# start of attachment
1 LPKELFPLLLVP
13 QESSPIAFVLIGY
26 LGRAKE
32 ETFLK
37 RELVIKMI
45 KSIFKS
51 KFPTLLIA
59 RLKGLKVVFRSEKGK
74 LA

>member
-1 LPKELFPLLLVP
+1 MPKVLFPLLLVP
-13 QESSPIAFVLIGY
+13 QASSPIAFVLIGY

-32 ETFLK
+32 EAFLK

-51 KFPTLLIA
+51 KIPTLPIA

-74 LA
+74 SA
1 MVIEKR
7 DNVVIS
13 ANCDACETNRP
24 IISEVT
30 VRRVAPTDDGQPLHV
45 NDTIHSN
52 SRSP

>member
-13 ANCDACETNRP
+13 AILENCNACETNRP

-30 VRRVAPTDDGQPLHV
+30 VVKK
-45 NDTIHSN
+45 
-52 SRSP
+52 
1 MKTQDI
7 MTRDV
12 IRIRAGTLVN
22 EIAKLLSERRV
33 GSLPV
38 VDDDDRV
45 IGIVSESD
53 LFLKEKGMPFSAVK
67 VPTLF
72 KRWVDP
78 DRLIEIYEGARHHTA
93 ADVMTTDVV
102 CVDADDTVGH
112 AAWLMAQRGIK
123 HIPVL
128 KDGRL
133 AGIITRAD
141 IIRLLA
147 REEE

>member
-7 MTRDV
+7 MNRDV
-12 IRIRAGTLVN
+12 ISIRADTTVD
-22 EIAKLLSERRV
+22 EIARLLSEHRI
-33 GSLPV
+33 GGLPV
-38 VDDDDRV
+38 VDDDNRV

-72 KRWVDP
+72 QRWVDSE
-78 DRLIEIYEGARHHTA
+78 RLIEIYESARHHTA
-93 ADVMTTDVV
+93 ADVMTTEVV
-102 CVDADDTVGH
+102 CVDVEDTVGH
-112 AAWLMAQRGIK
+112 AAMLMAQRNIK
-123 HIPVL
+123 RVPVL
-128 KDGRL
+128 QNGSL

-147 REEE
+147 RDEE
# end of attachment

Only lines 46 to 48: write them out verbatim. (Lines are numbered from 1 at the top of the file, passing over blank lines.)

72 KRWVDP
78 DRLIEIYEGARHHTA
93 ADVMTTDVV